I noticed a couple days ago I'm getting some traffic from Web Fiction Guide. I opened an account there a million years ago, and every now and then see some traffic from there. This past week the traffic's increased. Not sure why. But what I have discovered is that due to the astronomical number of entries over there, it doesn't take much to boost an entry up in the ranks. FDM was on the top fifty yesterday. It's slipped off again today, but that showed me something about rankings, which is useful.

So I'm wondering if some of you would mind just going over there and voting for FDM? I don't think you have to be a member or log in to vote (I could be wrong). But it would be helpful to me if we could boost FDM up high enough to at least get noticed. The voting page is here.

If you DO have an account over there, maybe you could write me a review or a recommendation? I'd be in your debt.

Yes, I am working on some of the suggested stand alone stories. You all threw some good ideas my way.

Thanks for everything,

Wednesday, April 10, 2013

My Favorite Bug Nerd

Here is an adorable picture of Tommy (notice what's down there in the corner) by Angela Taratuta! This is from the cover of Book 2. Love this!

He looks so clean cut and virtuous, duddn't he?

I'm going to try to give you some writing this week, but not sure how that's gonna shake out. Migraine this week, probably a weather migraine, too, which is the worst kind. Feeling a little better right now, so I"ll try to get something else done if that holds.

This migraine horseshit sucks. I'm just saying.

I meant to throw this out there for you: Since I am fanficking myself for a bit, I'm open to requests. If there is a scene you wanted to see or didn't, drop me a comment or an email, and if it's something I can accommodate in a normal sized post, I'll write it.  (Obviously, I'm not going to give away important spoilers or anything, but I'm not averse to revealing other stuff. Or even unseen scenes or backstory or whatever else you are curious about.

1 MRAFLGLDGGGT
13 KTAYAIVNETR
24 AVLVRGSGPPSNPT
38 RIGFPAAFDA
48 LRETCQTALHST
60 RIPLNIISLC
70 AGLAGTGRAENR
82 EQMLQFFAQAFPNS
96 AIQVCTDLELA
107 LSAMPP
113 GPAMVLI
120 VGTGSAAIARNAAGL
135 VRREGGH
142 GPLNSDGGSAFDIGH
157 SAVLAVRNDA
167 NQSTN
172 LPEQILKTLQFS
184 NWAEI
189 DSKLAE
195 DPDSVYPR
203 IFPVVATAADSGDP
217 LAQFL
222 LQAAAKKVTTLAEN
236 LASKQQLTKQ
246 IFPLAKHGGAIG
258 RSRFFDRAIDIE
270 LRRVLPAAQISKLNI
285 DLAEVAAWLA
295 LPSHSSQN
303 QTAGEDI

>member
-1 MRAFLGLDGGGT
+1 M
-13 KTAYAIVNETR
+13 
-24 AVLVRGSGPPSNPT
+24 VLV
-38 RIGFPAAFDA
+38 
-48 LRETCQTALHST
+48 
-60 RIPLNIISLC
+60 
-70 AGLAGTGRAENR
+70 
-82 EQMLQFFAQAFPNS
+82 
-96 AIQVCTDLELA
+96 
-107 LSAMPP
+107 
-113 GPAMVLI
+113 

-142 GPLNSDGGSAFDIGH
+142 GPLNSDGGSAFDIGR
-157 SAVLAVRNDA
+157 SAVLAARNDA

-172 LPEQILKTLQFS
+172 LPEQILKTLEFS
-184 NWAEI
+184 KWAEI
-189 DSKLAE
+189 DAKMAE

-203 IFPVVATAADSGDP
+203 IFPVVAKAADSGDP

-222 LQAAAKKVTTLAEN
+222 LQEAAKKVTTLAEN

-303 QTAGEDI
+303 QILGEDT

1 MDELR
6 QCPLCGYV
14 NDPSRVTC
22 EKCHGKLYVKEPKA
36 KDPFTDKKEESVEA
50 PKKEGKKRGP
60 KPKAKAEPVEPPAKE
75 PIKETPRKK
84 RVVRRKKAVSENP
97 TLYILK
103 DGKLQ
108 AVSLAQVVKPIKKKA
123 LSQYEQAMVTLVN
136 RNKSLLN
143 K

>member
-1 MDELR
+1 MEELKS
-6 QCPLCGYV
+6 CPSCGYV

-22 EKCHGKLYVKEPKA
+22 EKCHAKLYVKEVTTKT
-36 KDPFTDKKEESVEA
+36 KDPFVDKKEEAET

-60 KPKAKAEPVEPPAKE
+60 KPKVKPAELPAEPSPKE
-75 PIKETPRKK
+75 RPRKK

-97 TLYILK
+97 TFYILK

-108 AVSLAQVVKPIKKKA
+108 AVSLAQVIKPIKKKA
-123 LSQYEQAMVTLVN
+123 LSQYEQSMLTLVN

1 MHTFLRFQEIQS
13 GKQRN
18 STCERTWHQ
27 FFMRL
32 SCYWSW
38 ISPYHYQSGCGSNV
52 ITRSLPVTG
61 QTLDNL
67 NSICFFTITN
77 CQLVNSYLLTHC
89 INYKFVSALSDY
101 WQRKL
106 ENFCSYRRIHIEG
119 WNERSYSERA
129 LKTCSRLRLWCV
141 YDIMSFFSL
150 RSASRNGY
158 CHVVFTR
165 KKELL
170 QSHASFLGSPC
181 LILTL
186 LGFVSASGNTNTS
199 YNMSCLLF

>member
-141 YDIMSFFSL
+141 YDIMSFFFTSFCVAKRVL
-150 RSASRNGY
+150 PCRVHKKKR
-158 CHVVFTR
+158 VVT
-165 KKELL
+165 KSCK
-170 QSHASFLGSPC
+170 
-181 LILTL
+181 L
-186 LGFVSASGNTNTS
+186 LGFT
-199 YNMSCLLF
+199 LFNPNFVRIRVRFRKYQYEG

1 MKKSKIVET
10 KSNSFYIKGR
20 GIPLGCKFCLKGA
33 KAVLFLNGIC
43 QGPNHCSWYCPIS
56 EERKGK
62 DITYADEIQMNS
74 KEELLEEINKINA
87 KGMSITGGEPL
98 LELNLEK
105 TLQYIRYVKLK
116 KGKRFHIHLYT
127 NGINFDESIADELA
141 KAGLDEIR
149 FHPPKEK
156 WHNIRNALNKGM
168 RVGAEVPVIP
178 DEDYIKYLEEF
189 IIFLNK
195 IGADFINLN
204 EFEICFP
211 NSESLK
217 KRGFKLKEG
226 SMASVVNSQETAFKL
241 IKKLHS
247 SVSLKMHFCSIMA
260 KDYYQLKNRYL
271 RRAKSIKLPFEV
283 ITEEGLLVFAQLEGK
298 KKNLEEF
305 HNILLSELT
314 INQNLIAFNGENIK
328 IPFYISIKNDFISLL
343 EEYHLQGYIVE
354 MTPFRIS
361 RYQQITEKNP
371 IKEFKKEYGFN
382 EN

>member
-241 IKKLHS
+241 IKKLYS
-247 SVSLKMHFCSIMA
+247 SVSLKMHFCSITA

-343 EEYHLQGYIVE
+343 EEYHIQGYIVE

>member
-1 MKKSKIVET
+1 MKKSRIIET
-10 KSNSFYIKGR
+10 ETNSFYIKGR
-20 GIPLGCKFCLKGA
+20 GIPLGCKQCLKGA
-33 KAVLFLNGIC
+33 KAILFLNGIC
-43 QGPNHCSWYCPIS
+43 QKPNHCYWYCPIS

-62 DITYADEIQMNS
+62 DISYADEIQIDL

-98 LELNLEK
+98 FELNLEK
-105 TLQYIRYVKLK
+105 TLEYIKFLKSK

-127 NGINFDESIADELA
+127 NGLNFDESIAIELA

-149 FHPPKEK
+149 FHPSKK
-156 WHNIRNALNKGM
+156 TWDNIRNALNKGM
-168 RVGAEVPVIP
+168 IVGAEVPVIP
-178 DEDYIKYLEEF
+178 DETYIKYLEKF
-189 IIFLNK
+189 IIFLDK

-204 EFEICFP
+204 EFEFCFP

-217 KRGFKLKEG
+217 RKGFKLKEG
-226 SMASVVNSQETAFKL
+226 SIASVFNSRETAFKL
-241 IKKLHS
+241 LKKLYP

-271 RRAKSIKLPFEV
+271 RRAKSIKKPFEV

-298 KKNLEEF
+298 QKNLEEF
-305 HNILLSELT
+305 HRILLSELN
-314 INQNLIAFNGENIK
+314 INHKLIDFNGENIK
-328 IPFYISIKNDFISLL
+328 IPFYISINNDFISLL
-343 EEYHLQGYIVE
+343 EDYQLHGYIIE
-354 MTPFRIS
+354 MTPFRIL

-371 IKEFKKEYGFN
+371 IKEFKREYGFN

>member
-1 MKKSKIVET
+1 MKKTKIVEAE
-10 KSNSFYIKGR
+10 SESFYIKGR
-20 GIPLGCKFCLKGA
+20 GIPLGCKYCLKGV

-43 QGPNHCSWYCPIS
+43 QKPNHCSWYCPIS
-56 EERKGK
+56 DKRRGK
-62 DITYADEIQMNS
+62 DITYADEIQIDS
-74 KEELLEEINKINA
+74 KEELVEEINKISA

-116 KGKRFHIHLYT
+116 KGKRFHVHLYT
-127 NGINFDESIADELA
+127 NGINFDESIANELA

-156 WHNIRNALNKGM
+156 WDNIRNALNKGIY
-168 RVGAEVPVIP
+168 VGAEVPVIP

Anyways, enjoy your week.


Wednesday, April 3, 2013

Red Haired Boy, Part 3 (Prequel)

I rolled over in bed this past weekend and thought to myself, "You know, I can write anything I want this week."

I didn't so much need a break from writing as I needed a break from pressure. Fanficking myself is a lot easier than having to write within a tight framework on a tight schedule. 

Anyways, I love the Wash backstory, so this week brings us back to the Five PointsSo it does.  


Is that him? Is that the same Irish thug I met last week? Dorcas tucked her violin under her arm and squinted hard at the back of the man’s head as he leaned forward against the bar. Almack’s was crowded and noisy, a swirling vortex of music and dancing feet and sweat and whiskey. That’s not the first or only head of red hair that’s been in here. It was true that Amack’s was a black dance hall, but the Irish came here as well. It was an uncomfortable and volatile alliance, but even Dorcas had to grudgingly admit that the mish-mash of musical influences was doing wonders for the tavern’s success.

She studied the broad expanse of his shoulders, the narrow waist and long legs, and raised an eyebrow. That’s not him. I don’t remember him being so well built, she told herself. And he wouldn’t dare come here, anyways. She gripped her bow and held it close against her body, stepping tentatively towards the bar. Would he?

After last week's encounter with the red-haired man outside her tenement, Dorcas couldn’t decide if she ought to be afraid or not. On one hand, she’d let him play her violin. In fact, she’d been shocked to learn that a member of the Roach Guard could play, much less play well. And he hadn’t hurt her. In fact, he’d defended her against his own brother’s leering aggression and had helped her with the stuck door on the building so she could get inside. On the other hand...well, on the other hand...I did hold him at knifepoint, call him a filthy Mick, and threatened to gut him and leave him for the rats...

She stared harder, stumbling as someone jostled into her. Seemingly alerted to the weight and heat of her gaze boring into the back of his skull, he put down his glass and turned, his vivid indigo eyes lighting up when he focused on her.